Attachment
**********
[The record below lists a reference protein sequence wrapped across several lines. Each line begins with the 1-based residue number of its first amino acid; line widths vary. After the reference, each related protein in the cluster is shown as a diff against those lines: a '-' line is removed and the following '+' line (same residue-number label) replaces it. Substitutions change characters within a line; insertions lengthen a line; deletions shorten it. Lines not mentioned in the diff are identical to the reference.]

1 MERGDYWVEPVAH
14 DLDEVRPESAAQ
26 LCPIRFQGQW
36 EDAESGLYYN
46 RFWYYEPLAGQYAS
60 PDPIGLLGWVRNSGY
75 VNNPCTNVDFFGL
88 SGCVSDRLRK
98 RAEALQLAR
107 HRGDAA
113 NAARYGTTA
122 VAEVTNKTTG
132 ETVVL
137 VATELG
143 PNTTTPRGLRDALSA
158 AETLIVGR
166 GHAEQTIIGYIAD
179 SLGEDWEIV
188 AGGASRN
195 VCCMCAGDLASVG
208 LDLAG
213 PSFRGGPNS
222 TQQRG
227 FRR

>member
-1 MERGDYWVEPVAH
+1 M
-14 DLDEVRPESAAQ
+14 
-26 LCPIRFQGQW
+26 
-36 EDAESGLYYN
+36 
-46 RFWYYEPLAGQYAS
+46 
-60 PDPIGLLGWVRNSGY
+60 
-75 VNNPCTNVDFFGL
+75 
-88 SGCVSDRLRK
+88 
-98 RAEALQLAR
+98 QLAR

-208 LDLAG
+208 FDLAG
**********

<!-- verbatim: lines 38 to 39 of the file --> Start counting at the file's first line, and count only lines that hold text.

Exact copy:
+60 
-75 VNNPCTNVDFFGL